Hong Kong leads the world for sustainable transport, according to the 2017 Sustainable Cities Mobility Index from Arcadis, a global design and consultancy for natural and built assets. The index was compiled for Arcadis by the Centre for Economic and Business Research (Cebr) and explores mobility through three pillars of sustainability – social (People), environmental (Planet) and economic (Profit) – to develop an indicative ranking of 100 of the world’s cities.
Boosted by its innovative and well-connected metro network and a high share of trips taken by public transport, Hong Kong manages to achieve many of the aims of an effective urban transport system – enabling comprehensive mobility, creating economic opportunity and enriching the lives of citizens, business and tourists alike.
Cities benefiting from ‘money, mass or maturity’, namely high wealth, significant global cities, do not necessarily lead the ranking in sustainable urban mobility. Although these factors can help, we do see wealthy, large and/or older cities not automatically punching their ticket to sustainable urban mobility.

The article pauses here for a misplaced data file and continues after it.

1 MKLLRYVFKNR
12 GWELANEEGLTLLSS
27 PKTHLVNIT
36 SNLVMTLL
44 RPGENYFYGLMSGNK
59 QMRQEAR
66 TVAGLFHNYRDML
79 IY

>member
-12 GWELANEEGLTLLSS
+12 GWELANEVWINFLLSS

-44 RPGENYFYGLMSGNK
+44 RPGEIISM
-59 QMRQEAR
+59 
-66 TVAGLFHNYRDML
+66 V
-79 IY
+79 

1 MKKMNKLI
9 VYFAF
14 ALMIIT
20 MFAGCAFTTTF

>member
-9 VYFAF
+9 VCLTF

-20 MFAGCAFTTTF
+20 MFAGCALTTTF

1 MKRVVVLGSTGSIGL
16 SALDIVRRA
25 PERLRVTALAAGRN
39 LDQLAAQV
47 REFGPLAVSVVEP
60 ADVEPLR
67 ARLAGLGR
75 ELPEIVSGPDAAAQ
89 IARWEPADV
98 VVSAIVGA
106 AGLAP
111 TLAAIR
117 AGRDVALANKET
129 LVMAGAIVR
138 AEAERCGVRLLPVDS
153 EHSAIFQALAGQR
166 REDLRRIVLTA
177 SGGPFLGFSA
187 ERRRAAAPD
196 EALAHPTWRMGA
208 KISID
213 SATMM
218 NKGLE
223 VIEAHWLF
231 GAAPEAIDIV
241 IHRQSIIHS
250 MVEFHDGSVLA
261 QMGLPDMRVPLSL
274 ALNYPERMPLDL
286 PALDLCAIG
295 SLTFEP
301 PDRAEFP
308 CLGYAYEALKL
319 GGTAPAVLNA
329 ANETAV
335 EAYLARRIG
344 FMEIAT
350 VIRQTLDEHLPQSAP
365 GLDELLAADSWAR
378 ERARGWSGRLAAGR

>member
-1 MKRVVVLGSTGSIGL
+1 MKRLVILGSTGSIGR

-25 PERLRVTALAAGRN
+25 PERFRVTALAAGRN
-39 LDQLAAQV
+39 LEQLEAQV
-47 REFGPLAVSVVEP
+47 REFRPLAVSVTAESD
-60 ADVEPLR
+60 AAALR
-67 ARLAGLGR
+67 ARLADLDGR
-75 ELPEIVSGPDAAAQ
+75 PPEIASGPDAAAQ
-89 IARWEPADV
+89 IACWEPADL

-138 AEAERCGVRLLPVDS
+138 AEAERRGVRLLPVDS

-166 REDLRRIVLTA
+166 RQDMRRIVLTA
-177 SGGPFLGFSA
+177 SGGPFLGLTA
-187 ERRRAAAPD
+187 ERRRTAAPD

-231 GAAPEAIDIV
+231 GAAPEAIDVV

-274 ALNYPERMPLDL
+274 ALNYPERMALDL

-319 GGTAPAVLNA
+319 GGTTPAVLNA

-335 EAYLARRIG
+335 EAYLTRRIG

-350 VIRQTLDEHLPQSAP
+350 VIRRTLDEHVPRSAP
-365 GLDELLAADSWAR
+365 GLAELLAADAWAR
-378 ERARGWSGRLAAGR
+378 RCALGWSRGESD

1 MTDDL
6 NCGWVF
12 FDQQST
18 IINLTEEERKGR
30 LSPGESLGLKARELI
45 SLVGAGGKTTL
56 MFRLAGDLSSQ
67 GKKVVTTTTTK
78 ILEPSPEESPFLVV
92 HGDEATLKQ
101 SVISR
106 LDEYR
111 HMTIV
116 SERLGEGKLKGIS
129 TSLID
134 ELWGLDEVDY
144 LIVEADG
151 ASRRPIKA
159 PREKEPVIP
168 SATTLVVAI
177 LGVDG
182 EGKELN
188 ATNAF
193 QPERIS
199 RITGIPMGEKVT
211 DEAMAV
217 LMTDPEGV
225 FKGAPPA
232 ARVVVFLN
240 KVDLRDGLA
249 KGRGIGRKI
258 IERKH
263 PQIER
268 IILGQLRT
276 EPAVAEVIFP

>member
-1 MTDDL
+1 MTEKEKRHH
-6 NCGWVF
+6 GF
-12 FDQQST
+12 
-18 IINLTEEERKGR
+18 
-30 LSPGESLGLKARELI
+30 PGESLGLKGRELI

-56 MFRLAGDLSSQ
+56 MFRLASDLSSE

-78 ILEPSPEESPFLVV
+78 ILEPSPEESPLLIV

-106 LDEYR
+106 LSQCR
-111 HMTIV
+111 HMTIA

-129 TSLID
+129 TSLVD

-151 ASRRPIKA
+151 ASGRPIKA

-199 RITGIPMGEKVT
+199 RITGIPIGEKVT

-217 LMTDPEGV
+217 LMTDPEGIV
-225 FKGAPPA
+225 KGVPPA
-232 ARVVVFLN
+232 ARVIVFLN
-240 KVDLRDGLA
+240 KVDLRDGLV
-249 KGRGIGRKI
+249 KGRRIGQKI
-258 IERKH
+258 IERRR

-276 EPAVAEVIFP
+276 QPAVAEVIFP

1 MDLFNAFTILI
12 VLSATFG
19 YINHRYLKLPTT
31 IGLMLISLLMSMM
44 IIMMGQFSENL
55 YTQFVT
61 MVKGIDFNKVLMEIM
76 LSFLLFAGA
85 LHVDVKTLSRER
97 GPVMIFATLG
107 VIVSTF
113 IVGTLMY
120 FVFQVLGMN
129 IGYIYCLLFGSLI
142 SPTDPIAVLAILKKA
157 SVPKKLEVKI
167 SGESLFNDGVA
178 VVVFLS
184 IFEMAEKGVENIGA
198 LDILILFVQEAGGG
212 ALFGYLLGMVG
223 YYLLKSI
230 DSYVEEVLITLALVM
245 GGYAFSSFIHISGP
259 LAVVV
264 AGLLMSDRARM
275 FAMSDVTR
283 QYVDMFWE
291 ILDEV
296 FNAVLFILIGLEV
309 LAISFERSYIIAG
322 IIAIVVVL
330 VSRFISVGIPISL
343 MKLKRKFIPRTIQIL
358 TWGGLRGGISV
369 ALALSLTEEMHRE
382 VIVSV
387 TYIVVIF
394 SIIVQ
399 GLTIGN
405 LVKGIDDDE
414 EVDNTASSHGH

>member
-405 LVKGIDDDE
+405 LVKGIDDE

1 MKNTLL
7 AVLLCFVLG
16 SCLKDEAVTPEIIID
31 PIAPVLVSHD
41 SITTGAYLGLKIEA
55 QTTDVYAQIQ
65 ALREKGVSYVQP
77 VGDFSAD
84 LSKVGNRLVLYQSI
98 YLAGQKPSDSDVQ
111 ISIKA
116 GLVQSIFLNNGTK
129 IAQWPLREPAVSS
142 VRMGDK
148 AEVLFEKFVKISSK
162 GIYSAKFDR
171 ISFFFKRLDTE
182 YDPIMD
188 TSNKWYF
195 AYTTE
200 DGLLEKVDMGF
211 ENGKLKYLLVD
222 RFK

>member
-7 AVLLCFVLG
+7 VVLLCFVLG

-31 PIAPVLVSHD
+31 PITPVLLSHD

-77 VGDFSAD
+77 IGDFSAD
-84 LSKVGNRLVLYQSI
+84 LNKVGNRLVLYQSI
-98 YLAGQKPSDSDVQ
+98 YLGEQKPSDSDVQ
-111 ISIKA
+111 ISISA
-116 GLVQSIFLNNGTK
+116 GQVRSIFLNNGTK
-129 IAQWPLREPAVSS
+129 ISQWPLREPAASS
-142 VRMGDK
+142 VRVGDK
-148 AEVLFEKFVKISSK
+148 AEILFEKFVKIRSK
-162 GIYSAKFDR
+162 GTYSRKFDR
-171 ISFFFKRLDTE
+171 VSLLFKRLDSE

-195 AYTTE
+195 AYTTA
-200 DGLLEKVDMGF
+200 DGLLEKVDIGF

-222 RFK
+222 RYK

Aside from Hong Kong, two other Asian cities rank highly, taking two of the remaining top ten spots and matching the results of the 2016 Sustainable Cities Mobility Index. Modern metro systems, large airports and low usage of private vehicles help boost the rankings of developed Asian cities such as Seoul (4th) and Singapore (8th). It is however, a tale of two halves in Asia as other cities would score higher were it not for damaging levels of urban pollution and emissions while metropolises such as Hanoi and Kuala Lumpur are some of the world’s least sustainable for mobility.
European cities dominate the top of the overall Index, occupying seven of the leading ten spots. Zurich, Paris and Prague are the highest placed European cities, ranking second, third and fourth respectively, with strong scores in the Planet and Profit sub-indices due to established infrastructure, efficient metro systems and commitment to green technology.
North American cities are spread throughout the overall Index; while citizens of some American cities enjoy well-funded and comprehensive transport systems, many cities in the U.S. and Canada are undermined by a reliance on private vehicles and underdeveloped public transport options.
The full findings can be found here.